# All picks of a list in F# - more elegant and simple

Could someone propose better and/or more elegant implementation of this:

```let each xs =
let rec each' acc left right =
match right with
| [] -> acc
| right ->  let new_left  = left @ [List.hd right]
let next   = List.tl right
let result = (List.hd right), left @ next
each' (result::acc) new_left next
each' [] [] xs
```

It do that:

```> each [1..3];;
val it : (int * int list) list = [(3, [1; 2]); (2, [1; 3]); (1, [2; 3])]
```

This function could return the result in reverse direction, too. The idea is to get all elements as tuples with an element and list of rest elements.

-

The semantic is slightly different here, but from the example you give `Set` might be a good fit:

``````let each xs =
let X = set xs
[ for x in xs -> (x, X - set [x]) ]

> fsi.AddPrinter( fun (x:Set<int>) -> sprintf "%A" (Set.to_list x))
> each [1..3];;
> val it : (int * Set<int>) list = [(1, [2; 3]); (2, [1; 3]); (3, [1; 2])]

``````
-
+1 for adding a printer to the F# interpreter –  gradbot Jul 27 '09 at 19:15
Very elegant solution! But what is the algorithmic complexity of it by your oppinion? –  The_Ghost Jul 28 '09 at 9:41
I believe this should be O(n log n). –  DannyAsher Jul 28 '09 at 16:20
@DannyAsher - I'm pretty sure that it's O(n^2) at best, since you're computing `set xs` each time through the loop. Hoisting that calculation out will make the function dramatically faster. –  kvb Jul 29 '09 at 3:09
hi kvb - sorry, I was assuming that `set xs` would be taken out of the loop. The first edit actually has that, but I elided it. Sometimes concision gets the better of me <blush>. –  DannyAsher Jul 29 '09 at 9:31

Other proposition of mine using Fold. It is linear function O(N). But definitely not so elegant and simple as DannyAsher's solution:

``````let each5 xs =  let fu (left, next, acc) x = left@[x], List.tl next, (x, left@(List.tl next))::acc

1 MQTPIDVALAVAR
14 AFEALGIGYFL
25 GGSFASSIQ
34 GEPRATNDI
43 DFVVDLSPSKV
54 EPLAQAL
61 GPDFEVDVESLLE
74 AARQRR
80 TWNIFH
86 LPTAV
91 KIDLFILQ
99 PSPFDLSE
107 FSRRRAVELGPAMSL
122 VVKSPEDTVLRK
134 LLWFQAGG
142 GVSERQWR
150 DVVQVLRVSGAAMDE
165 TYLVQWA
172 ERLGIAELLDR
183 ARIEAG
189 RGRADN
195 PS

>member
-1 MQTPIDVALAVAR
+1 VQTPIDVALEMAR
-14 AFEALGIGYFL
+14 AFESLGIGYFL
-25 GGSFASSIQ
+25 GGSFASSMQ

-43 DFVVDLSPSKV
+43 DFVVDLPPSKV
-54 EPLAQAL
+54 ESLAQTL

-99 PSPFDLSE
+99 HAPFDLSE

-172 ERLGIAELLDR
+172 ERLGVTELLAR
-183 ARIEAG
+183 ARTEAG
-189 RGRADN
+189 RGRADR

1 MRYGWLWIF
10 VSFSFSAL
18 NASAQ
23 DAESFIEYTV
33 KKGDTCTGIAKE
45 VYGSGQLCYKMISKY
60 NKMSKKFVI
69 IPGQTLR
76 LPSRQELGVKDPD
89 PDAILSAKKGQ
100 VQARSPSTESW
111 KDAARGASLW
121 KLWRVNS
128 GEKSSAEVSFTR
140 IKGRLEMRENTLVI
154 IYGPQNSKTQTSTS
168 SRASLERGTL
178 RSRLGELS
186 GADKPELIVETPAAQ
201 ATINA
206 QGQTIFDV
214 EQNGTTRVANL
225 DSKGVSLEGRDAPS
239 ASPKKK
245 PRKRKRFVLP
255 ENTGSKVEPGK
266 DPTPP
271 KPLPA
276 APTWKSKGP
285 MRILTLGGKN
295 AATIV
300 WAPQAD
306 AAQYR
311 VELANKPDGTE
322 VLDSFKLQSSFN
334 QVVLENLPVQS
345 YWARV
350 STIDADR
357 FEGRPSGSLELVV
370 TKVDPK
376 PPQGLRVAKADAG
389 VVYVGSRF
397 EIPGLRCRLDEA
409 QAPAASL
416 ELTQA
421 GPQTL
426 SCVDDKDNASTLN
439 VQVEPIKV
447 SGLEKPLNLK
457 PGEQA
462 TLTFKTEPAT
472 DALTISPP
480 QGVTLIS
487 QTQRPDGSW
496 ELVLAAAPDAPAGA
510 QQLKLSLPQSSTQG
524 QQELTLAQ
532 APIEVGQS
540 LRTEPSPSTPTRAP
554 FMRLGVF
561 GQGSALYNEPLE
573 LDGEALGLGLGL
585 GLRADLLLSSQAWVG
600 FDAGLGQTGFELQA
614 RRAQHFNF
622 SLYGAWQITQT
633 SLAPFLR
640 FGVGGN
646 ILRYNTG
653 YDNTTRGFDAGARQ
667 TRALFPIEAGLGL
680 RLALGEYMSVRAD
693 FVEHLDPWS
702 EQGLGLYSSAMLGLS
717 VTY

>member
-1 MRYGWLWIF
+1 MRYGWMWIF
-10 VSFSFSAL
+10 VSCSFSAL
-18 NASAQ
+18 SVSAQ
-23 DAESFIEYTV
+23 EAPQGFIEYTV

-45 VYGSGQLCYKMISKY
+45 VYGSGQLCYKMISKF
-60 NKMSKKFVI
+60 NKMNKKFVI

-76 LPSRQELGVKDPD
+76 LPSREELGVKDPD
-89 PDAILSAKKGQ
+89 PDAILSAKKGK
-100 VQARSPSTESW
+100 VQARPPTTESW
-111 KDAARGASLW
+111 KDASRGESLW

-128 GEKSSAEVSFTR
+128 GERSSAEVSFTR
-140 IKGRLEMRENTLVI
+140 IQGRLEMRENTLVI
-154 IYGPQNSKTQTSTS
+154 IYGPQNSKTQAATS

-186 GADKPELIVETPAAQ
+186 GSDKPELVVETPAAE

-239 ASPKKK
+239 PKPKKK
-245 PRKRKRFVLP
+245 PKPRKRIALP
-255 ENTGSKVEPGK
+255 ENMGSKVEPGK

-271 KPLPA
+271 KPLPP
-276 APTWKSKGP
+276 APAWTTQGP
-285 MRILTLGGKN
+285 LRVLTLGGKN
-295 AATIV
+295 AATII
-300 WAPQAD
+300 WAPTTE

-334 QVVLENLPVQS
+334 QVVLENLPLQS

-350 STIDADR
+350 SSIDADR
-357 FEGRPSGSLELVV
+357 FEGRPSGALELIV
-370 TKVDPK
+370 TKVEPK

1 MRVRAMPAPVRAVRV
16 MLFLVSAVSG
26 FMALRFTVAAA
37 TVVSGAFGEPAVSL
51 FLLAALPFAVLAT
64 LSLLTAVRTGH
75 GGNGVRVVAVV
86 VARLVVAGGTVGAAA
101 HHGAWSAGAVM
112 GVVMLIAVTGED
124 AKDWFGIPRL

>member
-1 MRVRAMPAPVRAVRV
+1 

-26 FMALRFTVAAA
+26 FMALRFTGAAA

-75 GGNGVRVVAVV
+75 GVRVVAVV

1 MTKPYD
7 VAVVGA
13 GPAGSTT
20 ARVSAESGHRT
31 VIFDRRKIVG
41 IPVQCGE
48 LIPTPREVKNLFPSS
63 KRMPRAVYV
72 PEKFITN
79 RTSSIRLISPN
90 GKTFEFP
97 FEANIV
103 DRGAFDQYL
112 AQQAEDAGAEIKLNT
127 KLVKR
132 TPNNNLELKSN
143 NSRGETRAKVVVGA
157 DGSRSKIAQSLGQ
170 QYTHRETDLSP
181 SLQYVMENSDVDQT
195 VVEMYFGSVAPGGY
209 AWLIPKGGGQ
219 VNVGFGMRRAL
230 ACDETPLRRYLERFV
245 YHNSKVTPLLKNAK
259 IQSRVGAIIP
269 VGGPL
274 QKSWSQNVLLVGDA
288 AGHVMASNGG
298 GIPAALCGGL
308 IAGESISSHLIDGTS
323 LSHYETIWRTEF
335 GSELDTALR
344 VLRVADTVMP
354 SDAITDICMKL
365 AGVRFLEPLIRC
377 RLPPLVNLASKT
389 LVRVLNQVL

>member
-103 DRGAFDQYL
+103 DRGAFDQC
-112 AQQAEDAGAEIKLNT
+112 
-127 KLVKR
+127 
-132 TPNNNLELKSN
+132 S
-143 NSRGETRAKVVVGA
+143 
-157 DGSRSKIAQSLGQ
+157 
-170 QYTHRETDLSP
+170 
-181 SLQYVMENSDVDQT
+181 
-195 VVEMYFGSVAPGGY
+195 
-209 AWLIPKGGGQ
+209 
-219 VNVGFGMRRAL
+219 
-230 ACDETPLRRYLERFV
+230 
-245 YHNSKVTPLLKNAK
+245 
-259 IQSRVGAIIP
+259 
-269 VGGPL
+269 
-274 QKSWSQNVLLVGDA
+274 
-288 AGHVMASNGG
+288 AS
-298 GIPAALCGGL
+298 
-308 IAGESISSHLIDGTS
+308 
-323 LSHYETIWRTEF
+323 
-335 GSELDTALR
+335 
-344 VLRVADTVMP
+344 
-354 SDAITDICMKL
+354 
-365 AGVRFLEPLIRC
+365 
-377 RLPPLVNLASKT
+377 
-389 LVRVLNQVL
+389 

let (x, y, res) = List.fold fu ([], xs, []) xs
res
``````
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Faster than kvb about minimum 3x for 5000 elements. –  The_Ghost Aug 5 '09 at 8:36

``````let rec each = function
| x :: xs -> (x,xs) :: (each xs |> List.map (fun (y,ys) -> (y,x::ys)))
| [] -> []
``````

Or a tail recursive equivalent (producing the lists in reverse order):

``````let each lst =
let rec helper acc seen = function
| [] -> acc
| x :: xs ->
helper ((x,seen)::(acc |> List.map (fun (y,ys) -> (y,x::ys)))) (x::seen) xs
helper [] [] lst
``````
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Sorry, i re-ran this with a more sane value of 4000 and it runs fine, +1. –  gradbot Jul 27 '09 at 20:57
By the way "as" is a reserved word in the VS 2010 Beta. –  gradbot Jul 27 '09 at 20:58
@gradbot - Thanks, I've changed a,as,b,bs -> x,xs,y,ys to avoid the keyword issue. That's the danger of posting without a compiler handy... –  kvb Jul 28 '09 at 2:30
Your second function is more than two times faster than the first one. –  The_Ghost Aug 5 '09 at 8:49
``````let each l = l |> List.map (fun x -> x, List.filter (fun y -> y <> x) l)
``````

Note: this function is O(n^2). Consider using Seq.map and Seq.filter instead:

``````let each l = l |> Seq.map (fun x -> x, Seq.filter (fun y -> y <> x) l)
``````

Seq version has a performance of O(n).

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I guess depending on how you define Big O Seq is O(n) however if you iterate over it then it will be O(N^2) since the function returns a set n with elements of size n. –  gradbot Jul 27 '09 at 20:50
thank you I was not aware of the behaviour of @ - since your sequence one is rather superior I've just deleted mine –  ShuggyCoUk Jul 28 '09 at 8:30
incidentally your functions do have one flaw: try each (1::2::2::3::[]) –  ShuggyCoUk Jul 28 '09 at 8:35
let each l = l |> Seq.map (fun x -> x, Seq.filter ((<>) x) l) –  The_Ghost Aug 5 '09 at 8:32
Second function gives 1400 times faster time than the first one. –  The_Ghost Aug 5 '09 at 8:45

This is not much better, if any, than the original solution, but here it goes. This version avoids the list appends by using a utility function to merge the reversed left list with the tail of the right. Also, it uses pattern matching instead of the head and tail functions.

``````let rec ljoin revleft right =
match revleft with
| [] -> right
| (x::xs) -> ljoin xs (x::right)
let each xs =
let rec each' acc left right =
match right with
| [] -> acc
| (y::ys) ->
let result = y, ljoin left ys
each' (result::acc) (y::left) ys
each' [] [] xs
``````
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